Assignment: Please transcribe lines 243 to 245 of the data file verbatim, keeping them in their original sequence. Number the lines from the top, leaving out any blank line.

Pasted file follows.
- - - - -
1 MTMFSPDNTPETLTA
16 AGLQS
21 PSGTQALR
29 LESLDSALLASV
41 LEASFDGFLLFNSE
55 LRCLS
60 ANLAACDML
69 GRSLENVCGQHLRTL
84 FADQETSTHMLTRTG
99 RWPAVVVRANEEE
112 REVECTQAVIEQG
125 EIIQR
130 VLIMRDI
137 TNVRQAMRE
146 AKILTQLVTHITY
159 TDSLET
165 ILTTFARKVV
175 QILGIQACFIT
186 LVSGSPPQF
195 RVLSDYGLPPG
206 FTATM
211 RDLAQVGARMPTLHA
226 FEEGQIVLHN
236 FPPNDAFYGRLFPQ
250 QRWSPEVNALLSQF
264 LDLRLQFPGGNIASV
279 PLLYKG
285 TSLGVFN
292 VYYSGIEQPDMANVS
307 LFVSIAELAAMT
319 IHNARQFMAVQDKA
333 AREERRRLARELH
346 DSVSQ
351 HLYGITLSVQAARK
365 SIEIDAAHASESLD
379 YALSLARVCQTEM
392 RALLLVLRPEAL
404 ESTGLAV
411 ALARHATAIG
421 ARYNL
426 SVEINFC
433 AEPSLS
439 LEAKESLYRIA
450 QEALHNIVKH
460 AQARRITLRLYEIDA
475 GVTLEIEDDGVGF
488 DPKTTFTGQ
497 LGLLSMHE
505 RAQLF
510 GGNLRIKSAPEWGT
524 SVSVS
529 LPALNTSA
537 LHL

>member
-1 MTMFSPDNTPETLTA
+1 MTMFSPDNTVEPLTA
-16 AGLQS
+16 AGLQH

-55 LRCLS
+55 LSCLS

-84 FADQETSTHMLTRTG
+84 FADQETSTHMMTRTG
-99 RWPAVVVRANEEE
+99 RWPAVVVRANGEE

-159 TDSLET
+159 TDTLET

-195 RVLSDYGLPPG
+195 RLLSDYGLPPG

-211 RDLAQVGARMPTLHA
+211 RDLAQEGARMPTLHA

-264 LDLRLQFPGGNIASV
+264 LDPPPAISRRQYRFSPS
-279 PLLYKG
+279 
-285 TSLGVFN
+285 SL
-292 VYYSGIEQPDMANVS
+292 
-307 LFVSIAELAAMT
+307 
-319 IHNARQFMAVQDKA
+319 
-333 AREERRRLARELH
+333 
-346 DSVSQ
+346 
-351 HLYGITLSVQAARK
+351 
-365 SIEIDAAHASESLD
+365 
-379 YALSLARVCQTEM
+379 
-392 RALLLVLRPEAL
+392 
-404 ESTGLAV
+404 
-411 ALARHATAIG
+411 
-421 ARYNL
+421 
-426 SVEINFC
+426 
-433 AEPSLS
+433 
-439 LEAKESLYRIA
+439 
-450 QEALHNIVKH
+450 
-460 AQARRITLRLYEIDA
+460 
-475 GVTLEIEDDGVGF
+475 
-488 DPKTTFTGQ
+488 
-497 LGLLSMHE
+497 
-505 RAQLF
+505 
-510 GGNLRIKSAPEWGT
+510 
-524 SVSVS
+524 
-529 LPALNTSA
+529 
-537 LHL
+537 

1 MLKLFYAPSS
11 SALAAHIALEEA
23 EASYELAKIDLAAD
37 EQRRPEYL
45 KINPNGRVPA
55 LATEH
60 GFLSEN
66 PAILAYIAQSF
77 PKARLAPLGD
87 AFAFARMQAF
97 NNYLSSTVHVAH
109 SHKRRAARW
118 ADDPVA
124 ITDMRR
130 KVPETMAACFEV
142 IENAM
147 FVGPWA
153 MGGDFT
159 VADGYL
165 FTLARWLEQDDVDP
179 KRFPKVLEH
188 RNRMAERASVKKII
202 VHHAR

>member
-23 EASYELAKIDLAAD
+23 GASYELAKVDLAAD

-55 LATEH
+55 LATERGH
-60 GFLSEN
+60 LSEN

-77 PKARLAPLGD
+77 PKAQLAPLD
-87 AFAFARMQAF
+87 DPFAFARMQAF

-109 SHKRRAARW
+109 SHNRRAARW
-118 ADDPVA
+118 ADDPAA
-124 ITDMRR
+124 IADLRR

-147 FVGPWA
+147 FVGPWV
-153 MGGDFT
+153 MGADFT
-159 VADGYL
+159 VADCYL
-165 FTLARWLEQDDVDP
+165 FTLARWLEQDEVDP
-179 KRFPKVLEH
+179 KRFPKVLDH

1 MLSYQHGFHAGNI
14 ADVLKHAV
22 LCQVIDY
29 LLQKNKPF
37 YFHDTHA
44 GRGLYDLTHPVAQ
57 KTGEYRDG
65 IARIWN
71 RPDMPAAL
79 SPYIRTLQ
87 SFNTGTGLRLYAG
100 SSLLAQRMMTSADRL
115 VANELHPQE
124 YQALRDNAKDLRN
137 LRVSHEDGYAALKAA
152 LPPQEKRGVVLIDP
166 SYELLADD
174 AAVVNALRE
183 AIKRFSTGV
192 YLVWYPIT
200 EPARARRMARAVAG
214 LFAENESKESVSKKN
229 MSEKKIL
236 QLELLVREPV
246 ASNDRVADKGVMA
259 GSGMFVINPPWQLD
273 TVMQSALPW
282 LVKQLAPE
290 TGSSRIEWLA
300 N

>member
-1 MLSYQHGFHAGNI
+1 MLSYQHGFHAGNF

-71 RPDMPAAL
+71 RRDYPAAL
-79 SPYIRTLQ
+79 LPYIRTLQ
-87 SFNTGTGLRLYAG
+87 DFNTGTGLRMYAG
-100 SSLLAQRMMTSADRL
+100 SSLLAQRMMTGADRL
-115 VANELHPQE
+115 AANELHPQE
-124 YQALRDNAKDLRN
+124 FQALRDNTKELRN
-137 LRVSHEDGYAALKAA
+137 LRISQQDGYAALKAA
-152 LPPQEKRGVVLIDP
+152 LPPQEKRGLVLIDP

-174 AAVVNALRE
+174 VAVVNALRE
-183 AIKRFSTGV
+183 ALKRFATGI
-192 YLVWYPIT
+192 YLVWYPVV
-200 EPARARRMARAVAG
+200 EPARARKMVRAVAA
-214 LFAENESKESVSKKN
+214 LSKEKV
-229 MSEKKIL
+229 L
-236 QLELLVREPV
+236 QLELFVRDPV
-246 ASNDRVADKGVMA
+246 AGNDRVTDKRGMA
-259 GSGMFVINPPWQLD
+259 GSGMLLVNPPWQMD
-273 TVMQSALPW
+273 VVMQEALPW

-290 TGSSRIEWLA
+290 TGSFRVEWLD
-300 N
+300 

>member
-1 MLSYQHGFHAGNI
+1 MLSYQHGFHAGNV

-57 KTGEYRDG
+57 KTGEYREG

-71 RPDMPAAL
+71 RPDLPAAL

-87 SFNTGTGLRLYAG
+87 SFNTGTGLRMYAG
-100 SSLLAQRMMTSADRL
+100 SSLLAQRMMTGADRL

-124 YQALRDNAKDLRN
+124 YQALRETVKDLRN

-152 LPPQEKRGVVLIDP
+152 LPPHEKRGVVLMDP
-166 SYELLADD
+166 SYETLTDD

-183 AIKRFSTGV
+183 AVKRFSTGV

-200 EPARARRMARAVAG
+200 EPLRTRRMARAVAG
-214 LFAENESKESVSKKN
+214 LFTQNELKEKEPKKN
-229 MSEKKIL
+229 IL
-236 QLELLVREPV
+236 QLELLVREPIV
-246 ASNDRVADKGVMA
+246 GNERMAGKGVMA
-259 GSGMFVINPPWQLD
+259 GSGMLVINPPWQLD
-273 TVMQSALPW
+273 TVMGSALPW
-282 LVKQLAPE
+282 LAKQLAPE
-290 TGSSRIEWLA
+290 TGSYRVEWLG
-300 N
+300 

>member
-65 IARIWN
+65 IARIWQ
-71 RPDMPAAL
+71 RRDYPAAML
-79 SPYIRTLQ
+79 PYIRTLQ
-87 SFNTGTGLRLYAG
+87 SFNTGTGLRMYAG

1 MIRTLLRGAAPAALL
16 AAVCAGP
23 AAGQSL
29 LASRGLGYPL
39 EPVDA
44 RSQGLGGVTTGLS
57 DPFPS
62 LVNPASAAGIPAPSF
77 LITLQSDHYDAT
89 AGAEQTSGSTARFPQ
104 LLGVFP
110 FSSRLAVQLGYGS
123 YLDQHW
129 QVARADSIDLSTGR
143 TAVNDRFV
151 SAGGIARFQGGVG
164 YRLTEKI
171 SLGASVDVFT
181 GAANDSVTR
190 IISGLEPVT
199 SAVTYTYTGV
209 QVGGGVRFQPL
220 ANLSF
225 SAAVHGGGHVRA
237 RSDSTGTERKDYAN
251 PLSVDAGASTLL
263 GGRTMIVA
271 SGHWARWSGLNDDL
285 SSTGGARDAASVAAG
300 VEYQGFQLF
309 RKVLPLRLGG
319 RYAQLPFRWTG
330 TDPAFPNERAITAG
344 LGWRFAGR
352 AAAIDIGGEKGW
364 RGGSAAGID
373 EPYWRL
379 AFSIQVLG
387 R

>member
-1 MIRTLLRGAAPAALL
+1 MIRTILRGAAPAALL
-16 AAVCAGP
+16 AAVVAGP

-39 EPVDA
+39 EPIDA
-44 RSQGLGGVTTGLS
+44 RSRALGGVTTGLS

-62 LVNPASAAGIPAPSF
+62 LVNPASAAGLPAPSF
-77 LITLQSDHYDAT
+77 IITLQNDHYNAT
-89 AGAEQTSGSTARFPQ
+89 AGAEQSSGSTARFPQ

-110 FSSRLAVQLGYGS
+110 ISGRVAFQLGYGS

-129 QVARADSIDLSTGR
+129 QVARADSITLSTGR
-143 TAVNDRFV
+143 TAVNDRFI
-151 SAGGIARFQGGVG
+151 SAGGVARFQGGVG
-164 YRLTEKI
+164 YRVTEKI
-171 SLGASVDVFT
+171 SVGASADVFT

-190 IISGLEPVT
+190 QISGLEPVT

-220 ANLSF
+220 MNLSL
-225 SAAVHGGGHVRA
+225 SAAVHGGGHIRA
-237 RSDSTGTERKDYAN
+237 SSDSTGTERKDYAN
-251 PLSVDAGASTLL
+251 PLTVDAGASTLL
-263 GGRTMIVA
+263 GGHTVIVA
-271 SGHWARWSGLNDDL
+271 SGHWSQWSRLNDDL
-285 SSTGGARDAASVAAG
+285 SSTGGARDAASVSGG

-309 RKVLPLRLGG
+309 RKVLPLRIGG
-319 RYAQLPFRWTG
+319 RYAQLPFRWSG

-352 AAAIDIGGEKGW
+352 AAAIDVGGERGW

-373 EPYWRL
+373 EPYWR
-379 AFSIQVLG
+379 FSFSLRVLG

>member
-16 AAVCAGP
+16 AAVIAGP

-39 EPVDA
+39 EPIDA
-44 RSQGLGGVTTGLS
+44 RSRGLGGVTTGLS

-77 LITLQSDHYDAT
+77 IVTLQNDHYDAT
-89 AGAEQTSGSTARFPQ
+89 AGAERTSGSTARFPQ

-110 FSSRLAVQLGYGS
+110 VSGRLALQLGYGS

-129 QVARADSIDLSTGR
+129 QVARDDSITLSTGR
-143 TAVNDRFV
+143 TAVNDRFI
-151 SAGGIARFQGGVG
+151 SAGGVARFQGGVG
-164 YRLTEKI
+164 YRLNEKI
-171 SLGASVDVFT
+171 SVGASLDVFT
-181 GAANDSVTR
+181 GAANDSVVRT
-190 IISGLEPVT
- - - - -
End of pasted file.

+259 GSGMLLVNPPWQMD
-273 TVMQSALPW
+273 VVMQEALPW